January 8, 2016

Naval Air Station, Pensacola, Fla.: A Bicentennial Defense Community Commanding Officer — Capt. Keith Hoskins Public Affairs Officer — Patrick J. Nichols The Gosport nameplate pays homage to the 100th anniversary of naval aviation in 2011: the Centennial of Naval Aviation, or CONA. The image on the left side of the nameplate depicts Eugene Ely taking off in a Curtiss pusher bi-plane from the USS Pennsylvania Jan. 18, 1911. While Ely had taken off from the USS Birmingham two months earlier after his plane had been loaded on the ship, the USS Pennsylvania event was the first time a plane landed on and then took off from a U.S. warship.

The image on the right side is the Navy’s most modern fighter aircraft, the F-18 Super Hornet. Established in 1921 as the Air Station News, the name Gosport was adopted in 1936. A gosport was a voice tube used by flight instructors in the early days of naval aviation to give instructions and directions to their students. The name “Gosport” was derived from Gosport, England (originally God’s Port), where the voice tube was invented. Gosport is an authorized newspaper published every Friday by Ballinger Publishing,

ples and forces were discussed, static displays of two T-6 Texan aircraft from the 479th FTG and a 20-minute incentive flight on either a Cessna 172 Sky Hawk, a Piper PA-24 Comanche or a Piper PA-28 Cherokee. “The Detachment 015 Tuskegee University cadets also had a chance to engage in direct communication with pilots and combat systems officers of the unique opportunities that are available to them the Air Force and specifically in terms of aviation career fields,” said Lt. Col. Edwin McCain, detachment commander. During the event, the cadets had the chance to become mentors themselves. They shared their experiences of being in a senior ROTC program in college with the approximately 60 youth that attended. The Legacy Flight Academy is scheduling another Eyes Above the Horizon event for spring 2016. For more information or to become involved, contact the Legacy Flight Academy at 1 (855) TUSKEGEE.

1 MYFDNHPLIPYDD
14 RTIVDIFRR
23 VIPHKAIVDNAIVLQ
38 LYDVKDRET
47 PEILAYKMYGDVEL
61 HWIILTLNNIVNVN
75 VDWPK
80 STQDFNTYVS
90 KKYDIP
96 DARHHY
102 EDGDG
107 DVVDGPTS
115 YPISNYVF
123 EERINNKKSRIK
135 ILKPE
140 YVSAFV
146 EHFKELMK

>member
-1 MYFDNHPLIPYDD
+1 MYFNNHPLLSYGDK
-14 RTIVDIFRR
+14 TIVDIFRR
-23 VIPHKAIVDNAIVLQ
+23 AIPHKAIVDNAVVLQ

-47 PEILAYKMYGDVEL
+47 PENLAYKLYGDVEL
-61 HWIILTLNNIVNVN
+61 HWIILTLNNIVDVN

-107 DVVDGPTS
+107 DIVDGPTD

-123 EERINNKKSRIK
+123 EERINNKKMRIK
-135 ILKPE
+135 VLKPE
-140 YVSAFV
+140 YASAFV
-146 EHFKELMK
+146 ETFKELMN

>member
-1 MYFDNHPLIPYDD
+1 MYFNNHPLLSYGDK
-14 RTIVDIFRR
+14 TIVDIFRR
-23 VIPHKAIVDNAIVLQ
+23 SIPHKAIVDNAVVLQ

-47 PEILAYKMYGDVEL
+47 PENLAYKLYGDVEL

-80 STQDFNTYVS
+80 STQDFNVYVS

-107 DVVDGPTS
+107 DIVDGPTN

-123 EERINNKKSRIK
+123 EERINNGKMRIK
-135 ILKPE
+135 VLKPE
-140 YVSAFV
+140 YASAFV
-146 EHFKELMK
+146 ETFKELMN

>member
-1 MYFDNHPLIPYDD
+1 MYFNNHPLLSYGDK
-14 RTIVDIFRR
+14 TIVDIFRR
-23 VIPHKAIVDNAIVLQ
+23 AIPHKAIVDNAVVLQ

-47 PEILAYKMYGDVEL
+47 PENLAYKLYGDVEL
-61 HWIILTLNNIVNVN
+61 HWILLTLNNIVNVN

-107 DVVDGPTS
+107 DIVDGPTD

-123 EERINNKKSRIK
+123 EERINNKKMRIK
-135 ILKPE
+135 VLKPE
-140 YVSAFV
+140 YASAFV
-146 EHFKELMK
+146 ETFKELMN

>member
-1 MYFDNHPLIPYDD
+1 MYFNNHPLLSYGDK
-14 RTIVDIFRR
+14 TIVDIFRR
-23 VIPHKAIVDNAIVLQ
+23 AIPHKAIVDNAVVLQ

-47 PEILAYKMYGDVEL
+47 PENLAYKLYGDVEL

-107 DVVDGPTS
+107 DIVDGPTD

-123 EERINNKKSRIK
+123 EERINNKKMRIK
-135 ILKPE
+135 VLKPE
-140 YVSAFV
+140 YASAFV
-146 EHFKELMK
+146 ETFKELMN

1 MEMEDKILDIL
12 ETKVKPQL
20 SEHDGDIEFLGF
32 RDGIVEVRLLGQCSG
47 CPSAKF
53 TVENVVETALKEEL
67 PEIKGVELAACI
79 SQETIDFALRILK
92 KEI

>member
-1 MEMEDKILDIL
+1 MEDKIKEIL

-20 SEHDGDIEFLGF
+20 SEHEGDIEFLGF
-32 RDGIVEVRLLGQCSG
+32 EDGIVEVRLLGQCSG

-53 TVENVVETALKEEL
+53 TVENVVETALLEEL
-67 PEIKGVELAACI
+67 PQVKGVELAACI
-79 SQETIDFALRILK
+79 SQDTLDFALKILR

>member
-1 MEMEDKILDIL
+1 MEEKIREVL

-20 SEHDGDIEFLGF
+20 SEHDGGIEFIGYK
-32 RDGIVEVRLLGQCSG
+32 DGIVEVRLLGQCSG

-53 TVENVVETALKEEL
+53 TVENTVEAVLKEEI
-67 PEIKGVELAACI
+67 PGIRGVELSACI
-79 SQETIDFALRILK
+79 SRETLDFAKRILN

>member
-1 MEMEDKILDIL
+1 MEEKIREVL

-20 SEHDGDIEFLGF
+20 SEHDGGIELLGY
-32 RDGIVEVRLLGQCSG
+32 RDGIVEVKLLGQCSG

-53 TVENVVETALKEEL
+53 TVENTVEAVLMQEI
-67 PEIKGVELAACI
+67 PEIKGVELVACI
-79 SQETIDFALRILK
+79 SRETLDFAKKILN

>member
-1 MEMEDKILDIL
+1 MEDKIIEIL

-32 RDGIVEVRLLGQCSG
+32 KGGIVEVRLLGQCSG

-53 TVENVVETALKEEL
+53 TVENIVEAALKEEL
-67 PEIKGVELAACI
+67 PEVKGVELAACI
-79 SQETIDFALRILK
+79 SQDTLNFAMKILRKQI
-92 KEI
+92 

been trying to address the issue for years, but recently his group commander challenged them to seek solutions at their level. Airmen from the 479th Flying Training Group (FTG), the 455th FTS and the 451st FTS decided to accept the challenge and do their part to help diversify the Air Force by participating in the Eyes Above the Horizon program in Tuskegee. “We hope to see a number of these youth test the waters with Junior ROTC programs in their schools and eventually apply to Air Force ROTC or the U.S. Air Force Academy ... Hopefully, the memories of the event will plant seeds of future possibilities,” said Creal. During the event, participants learned about the rich legacy of the Tuskegee Airmen and their triumphs and tribulations with a tour of the Tuskegee Institute National Historic Site Museum. The day also involved a military career discussion, which featured a 479th FTG mission brief and ground school, where basic flight and aerodynamic princiIMAX from page 1